It is usually only in the final act that a board can really direct a CEO. For 90% of the time, the board directors are, in fact, influencers. When a board hires or fires a CEO, they are indeed directing an outcome and in matters of conformance the board must be directive if required. But in matters of performance, a board can really only guide the thinking of the CEO, influencing his or her thinking based on logic, sound argument and practical experience. Many a director will know the challenge of this with a strong CEO and problems arise when boards as a whole, or individual directors, do not understand the behaviours required to influence, and contribute to, a successful outcome. Issues may occur with individuals who have recently moved out of, for example, a CEO role. Some people may be so accustomed to calling the shots and having their hands very much on the tiller that they cannot let go. At board level, directors may collectively be able to set the direction, North-Nor West or South East, but the steerage of the ship is very much under the control of the CEO. The ability to work together to achieve the desired outcomes and deliver the organisation’s Purpose is the art of the successful board-executive relationship.
(4) Lack of Diversity and Complementarity of Board Skills
Diversity is a key issue for Australian boards and while the focus may be currently on gender, diversity of course extends to age, race, social perspective, ethnicity and internationalism. The powerful board draws on its eclectic nature, if one exists, to provide different perspectives and new solutions to old problems. The related challenge in this is for the Chairman to ensure all voices are heard in a productive manner. This is not simply a case of giving directors air time to impress others, but to genuinely engage in value-adding fierce debate that jointly develops solutions.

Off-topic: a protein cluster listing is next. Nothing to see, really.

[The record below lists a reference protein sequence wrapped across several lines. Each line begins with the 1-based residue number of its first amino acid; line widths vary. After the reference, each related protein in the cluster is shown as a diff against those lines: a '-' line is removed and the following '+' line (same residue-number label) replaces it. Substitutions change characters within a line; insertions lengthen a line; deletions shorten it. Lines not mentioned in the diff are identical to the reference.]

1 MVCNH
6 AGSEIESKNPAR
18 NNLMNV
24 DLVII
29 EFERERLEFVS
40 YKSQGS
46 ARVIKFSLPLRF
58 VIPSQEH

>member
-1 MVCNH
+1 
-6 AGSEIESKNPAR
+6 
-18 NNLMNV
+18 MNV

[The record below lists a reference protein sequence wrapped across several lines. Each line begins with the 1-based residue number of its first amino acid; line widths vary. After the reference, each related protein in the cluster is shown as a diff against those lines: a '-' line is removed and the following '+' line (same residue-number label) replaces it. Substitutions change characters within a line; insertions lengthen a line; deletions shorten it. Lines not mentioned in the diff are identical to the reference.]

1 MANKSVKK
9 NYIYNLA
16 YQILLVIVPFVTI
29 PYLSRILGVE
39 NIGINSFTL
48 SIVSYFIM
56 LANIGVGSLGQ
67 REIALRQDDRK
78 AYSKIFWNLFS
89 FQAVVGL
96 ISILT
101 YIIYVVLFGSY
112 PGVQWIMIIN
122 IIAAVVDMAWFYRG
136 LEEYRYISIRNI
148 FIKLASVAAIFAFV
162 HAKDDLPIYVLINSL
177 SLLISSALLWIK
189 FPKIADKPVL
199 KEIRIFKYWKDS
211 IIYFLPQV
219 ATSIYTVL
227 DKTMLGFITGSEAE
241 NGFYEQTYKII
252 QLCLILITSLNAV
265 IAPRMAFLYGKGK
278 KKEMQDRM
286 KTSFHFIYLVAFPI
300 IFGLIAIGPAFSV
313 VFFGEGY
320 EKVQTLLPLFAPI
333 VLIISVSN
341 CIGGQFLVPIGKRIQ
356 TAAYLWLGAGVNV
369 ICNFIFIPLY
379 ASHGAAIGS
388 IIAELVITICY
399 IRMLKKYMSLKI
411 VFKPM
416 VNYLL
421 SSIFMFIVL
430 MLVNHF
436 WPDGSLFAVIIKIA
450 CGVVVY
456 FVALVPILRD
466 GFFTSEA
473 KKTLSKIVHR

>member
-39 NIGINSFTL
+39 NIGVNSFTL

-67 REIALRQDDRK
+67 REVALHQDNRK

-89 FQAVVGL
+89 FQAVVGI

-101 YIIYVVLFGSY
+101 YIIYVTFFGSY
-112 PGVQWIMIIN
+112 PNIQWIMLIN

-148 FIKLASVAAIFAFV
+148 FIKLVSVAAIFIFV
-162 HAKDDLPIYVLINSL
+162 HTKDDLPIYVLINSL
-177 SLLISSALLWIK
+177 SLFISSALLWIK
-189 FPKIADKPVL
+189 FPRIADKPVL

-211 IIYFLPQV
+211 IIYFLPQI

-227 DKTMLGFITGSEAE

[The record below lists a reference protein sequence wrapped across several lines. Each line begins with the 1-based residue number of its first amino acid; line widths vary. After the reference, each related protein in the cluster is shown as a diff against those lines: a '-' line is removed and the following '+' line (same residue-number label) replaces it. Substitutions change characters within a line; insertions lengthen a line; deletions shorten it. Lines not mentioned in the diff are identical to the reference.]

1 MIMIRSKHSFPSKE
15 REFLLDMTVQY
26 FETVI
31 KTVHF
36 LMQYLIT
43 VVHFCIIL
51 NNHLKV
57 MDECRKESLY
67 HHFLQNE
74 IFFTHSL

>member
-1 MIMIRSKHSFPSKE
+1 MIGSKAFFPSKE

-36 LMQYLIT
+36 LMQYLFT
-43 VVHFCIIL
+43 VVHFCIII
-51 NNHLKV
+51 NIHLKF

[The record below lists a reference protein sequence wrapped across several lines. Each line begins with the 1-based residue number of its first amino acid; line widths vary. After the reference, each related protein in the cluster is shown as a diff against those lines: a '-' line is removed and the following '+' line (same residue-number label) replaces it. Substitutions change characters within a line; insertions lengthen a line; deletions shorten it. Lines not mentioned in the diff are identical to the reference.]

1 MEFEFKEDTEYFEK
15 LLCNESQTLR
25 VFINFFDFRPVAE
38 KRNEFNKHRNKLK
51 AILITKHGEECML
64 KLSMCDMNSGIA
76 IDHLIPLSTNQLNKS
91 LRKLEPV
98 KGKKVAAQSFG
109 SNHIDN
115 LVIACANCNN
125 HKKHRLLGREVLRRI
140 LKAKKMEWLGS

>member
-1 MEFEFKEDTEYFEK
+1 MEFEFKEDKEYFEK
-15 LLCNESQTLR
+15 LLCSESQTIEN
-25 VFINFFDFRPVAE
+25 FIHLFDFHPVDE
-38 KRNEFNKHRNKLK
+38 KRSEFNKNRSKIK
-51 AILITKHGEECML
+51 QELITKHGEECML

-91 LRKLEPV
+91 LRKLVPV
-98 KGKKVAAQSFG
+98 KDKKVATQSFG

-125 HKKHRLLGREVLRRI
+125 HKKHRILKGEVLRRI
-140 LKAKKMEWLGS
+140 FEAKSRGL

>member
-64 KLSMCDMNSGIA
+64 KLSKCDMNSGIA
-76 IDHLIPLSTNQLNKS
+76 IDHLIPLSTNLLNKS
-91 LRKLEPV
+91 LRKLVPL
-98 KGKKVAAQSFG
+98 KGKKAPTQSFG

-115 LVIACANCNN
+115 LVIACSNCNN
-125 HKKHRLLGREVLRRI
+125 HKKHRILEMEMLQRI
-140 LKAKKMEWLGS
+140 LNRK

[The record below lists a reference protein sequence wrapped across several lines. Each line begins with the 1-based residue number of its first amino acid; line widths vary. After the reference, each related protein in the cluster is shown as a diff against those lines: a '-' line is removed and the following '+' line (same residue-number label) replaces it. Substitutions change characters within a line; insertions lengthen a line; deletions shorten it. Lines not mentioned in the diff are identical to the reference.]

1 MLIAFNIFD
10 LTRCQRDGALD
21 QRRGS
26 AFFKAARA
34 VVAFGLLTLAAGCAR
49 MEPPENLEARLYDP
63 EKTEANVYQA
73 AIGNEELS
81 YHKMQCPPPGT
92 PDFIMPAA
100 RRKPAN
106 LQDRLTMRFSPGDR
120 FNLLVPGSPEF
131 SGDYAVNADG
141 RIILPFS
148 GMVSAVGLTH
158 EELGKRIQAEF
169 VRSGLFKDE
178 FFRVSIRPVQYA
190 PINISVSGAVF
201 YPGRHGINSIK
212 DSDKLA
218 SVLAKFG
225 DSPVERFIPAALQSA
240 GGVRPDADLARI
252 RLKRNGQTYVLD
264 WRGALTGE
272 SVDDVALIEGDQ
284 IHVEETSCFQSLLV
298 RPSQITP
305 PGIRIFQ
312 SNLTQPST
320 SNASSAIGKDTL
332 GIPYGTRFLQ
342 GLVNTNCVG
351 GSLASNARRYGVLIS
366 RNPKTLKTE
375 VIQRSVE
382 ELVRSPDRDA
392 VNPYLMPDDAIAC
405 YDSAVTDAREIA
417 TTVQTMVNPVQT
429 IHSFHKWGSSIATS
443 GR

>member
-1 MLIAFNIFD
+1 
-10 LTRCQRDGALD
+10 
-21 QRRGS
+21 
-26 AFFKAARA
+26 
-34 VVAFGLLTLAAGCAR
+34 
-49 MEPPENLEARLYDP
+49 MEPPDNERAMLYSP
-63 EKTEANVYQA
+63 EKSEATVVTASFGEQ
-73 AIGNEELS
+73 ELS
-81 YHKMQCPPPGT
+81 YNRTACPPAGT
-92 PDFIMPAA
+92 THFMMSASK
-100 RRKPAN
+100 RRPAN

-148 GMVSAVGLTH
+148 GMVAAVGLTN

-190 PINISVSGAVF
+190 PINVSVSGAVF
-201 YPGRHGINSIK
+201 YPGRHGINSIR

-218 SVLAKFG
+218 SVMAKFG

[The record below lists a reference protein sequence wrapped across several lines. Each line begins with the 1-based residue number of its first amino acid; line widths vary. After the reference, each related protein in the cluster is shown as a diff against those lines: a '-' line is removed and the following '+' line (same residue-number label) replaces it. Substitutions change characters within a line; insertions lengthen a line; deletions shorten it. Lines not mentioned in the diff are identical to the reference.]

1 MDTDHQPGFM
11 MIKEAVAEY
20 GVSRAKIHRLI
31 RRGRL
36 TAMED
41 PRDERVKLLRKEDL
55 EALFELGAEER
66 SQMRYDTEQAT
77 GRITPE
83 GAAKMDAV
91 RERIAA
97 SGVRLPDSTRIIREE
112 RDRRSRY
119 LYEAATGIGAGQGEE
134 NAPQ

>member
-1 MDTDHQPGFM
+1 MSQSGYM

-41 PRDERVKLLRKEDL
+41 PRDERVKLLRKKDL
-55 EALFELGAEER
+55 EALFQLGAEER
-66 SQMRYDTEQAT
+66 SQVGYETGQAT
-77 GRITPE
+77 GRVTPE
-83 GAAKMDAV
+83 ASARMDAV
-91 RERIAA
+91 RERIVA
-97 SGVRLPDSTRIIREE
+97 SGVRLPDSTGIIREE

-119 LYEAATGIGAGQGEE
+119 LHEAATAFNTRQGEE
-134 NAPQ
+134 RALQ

(5) Lack of Socialisation
Boards are there to do a job, but the effective board takes time out of otherwise-busy directors’ lives to ensure some socialisation exists such that individuals get to know each other as people rather than as merely professional contributors. In our experience, boards with a majority of interstate directors are far better at building social bonds than those that meet in the city in which all the directors are resident. Interstate directors often fly in the night before the meeting, have dinner together and speak widely on issues confronting their organisation, other organisations on whose boards they serve and their life experiences generally. This knits a rich fabric of not only perspective and wisdom, but also social relationships. Such relationships are important in everyday life and when things are going smoothly; but they are critical in turbulent times. The socially mature and robust board is better able to weather the challenges of turbulent times. An extension of this, and a great recent example, is Bob Every, the Chairman of Wesfarmers Ltd, taking his board to China in June 2012. There was no business to be done in China, merely it was an opportunity to get away and for the board to spend time together in a nation that is generally recognised as the epicentre of the 21st Century. What an investment; but what a progressive and forward looking board.